The First Appearance of Ten of Marvel Comics Most Well-Known Objects

Original Wolverine Costume 1

In the comic book industry, many plot devices have become staples and so well-known that readers have no idea when they first occurred. For our first part (of what I can only hope will be several hundred), we’re going to explore Marvel Comics and ten of its most popular and well-known objects, items, and beings. Basically, anything that’s NOT a popular character’s origin story. Check ’em out!


Journey to Mystery #85 (Oct. 1962)

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Though it doesn’t specifically say it, this is very first time Thor’s homeland of Asgard is mentioned and launched into cannon. Marvel has added a ton of its own storylines to the legend and lore of Asgardian Mythology, even though it’s based on the Norse. The other oddly funny thing about this cover is how Thor — as he points out Loki is about to do something horrible — makes no mention of the fact that he’s his brother. Hmm…


X-Men Vol. 1 (Nov. 1965)

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The Sentinels are perhaps one of the X-Men’s greatest and most deadly foes. They are, according to the epic saga “Days of Future Past,” directly responsible for the mutant team’s complete and total demise. But the funniest thing about this cover is that Sentinels are supposed to be three-stories tall. That’s 30 feet. The one threatening Professor X looks like a schoolyard bully.


X-Men #5 (May 1964)


What is Asteroid M, you might ask? Well, it’s a small world completely created and controlled by Magneto and used as his base of operations, of sorts. This cover also showcases, for the first time, the group that will become the eventual ‘Brotherhood of Evil Mutants’. What’s the silliest thing about this cover? The only one of the X-Men actually doing anything is Ice-Man chucking a snowball at apparently damage-proof glass. He’s so helpful.


X-Men #7(1964)


Not only does this issue feature the first appearance and, presumably, first usage of Cerebro (Professor Xavier’s mutant- searching computer), but it’s also the first time Xavier is tagged as the new leader. Yes, Xavier has been around in the X-Men comic since day 1, but as the teacher and not so much the leader of a team. Until this issue. What’s funny? I think Ice-Man has just tripped Beast. Tellin’ ya, that guy’s an ass!


Fantastic Four #3 (Mar. 1962)

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The Fantastic Four is one of Marvel’s longest running titles, and it’s only fitting there’s an issue dedicated to quite possibly the most iconic building in all of Comicdom: The Baxter Building! This building’s top five floors house the entirety of the FF’s operations including all of Reed Richard’s scientific stuff. So what’s so funny about this cover? The Fantasti-Car. Come on.


Fantastic Four #48-50(Mar.-May 1966)


Galactus. The name alone conjures images of fear and terror as a giant space creature navigates the galaxy devouring planets. Galactus — nearly never the same size twice — is huge and able to consume worlds in order to maintain function and, basically, live. Every time Galactus threatens Earth, the FF lays the smackdown. So where’s the silly on this cover? The Silver Surfer is Galactus’s herald and for the most part has to do everything he’s asked. On this cover, he looks like he’s pooping a cloud.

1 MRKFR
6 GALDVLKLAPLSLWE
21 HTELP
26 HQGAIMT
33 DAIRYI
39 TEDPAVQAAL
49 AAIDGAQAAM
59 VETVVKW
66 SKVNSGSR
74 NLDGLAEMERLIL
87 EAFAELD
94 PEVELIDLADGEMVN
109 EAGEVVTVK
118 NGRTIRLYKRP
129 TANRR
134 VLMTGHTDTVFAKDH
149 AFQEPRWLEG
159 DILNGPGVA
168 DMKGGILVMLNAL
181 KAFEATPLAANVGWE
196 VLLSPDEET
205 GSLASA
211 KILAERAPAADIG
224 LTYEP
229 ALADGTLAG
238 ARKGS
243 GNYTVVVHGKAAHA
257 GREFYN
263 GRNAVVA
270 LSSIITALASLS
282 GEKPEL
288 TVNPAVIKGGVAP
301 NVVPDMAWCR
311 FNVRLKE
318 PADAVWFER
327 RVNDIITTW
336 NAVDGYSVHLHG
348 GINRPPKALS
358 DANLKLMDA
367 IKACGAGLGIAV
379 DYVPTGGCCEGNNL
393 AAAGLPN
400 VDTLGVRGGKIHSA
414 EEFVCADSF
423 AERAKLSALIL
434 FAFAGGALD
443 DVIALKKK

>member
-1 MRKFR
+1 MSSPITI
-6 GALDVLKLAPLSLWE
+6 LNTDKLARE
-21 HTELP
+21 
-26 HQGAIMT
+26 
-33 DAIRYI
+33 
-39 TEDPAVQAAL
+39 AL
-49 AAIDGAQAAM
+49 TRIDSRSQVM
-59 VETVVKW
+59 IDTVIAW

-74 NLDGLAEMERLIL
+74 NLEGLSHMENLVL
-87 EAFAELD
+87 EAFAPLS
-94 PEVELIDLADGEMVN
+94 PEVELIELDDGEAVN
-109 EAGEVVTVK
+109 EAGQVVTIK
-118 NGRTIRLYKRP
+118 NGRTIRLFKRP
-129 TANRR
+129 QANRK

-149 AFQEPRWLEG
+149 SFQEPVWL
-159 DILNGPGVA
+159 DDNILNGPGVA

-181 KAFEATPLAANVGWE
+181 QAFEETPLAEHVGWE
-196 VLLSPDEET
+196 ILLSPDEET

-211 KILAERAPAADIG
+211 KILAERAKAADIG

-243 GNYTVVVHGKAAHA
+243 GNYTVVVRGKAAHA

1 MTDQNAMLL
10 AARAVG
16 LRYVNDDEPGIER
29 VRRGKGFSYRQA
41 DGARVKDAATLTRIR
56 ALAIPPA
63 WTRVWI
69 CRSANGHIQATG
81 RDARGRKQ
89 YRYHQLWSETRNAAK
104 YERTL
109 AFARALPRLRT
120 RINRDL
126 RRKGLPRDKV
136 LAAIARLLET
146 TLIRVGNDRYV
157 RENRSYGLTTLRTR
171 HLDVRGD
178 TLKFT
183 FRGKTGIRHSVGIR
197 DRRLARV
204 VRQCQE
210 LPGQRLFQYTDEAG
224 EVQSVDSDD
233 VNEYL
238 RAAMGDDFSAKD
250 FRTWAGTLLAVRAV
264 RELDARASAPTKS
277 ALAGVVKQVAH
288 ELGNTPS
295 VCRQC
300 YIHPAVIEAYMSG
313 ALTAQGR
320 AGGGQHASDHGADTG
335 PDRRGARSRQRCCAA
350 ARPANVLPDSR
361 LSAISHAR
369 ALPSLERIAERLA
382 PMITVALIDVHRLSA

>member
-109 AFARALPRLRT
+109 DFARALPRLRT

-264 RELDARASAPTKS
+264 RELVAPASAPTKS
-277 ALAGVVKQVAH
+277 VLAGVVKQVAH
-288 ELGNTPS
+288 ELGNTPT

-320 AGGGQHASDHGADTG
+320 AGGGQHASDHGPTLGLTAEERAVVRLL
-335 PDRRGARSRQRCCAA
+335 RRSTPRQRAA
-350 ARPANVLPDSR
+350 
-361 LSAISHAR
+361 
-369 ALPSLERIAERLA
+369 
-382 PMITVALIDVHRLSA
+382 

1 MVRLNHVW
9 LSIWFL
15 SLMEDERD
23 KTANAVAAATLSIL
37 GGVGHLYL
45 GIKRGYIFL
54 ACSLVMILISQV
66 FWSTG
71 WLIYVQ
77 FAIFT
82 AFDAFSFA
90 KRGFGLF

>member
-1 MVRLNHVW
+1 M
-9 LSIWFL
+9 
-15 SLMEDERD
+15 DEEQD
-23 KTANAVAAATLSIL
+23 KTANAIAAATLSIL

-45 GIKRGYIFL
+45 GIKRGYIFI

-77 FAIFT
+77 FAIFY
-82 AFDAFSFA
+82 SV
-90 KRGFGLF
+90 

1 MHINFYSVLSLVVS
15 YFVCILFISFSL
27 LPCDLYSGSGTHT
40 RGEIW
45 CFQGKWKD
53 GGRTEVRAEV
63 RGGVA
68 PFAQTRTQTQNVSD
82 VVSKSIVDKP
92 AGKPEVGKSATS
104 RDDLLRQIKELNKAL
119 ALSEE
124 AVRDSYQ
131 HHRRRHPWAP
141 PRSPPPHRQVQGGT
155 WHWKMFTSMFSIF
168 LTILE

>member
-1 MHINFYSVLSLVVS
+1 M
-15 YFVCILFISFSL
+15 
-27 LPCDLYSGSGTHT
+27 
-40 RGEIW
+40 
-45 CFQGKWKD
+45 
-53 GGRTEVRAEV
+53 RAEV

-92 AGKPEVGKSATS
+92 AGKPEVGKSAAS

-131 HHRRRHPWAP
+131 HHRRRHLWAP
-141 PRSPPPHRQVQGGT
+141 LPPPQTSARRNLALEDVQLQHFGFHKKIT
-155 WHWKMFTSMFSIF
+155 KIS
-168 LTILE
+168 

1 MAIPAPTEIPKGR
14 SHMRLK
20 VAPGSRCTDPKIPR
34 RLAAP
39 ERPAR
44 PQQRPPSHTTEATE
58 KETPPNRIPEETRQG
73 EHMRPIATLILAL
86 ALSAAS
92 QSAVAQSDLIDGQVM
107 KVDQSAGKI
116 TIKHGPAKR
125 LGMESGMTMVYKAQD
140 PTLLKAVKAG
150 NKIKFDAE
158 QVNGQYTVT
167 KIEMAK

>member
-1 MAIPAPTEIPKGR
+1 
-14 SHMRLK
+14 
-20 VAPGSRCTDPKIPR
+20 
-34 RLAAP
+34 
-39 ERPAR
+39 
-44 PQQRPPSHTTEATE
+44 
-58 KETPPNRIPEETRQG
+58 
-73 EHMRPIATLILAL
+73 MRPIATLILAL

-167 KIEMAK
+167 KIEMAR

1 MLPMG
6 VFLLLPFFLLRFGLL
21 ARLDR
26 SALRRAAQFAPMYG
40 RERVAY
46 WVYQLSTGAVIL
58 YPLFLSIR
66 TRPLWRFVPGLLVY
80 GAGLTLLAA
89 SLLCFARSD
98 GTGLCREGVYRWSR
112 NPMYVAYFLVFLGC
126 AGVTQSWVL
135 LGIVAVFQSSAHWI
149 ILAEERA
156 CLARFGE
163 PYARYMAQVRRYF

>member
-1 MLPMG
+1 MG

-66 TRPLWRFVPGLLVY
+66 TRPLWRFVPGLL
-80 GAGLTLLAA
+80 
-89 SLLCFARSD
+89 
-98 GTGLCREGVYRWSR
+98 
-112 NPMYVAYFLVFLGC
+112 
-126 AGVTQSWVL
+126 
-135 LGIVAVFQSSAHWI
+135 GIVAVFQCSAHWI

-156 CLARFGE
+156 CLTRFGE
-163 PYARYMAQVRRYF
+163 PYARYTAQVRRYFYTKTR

Marvel Comics Presents #19(1988)


Before we get into what origin has taken place in this comic, let’s take a look at the horrendous artwork on the cover. Why is it bad? Because one of comicdom’s biggest jokes, Rob Leifeld, does the work. The man can barely draw muscle, bone structures, fingers, feet, faces… you name it. Need proof? Look up anything with the name Leifeld on Google and you’ll see. Anyway, this comic marks the origin of Damage Control, the group that cleans up after every superhero-villain fight in any given city. Cool idea.


Savage Tales #1 (May 1971)

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Sweet Jeebus, if this isn’t the manliest comic cover of all time! Conan! A severed head? A bloody sword? A scantily clad chick? It’s all a bunch of win. But this isn’t about any of that. What it is about, however, is the origin of Man-Thing. He guards the Nexus of all Realities, he is made of vegetation, and anyone who shows fear burns at the Man-Thing’s touch. Oh, and this cover is far too manly to have anything silly on it.


Tales of Suspense #39(Mar. 1963)

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The origin of Iron Man and his iconic armor were pretty well covered in the first film, and actually done relatively close to the comic story. And even though this comic features Tony Stark himself, it also shows the building and creation of the Armor, without which Stark would just be an annoying industrialist booze-whore. What’s funny on this cover? It’s a stretch, but when was “superhero” written with a hyphen? *shrug*


Avengers #66(July 1969)

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And here it is folks! The origin of the very fake metal that makes Wolverine who he is! We all know who Wolverine is without his iconic adamantium coating and he’s pretty lame. This metal also happens to have been blended with vibranium (another of Marvel’s own elements) to create Captain American’s iconic shield! But here we see its first use as Ultron’s entire being! What’s the funny? I don’t think that guy on the stairs (Wolverine?) has a head!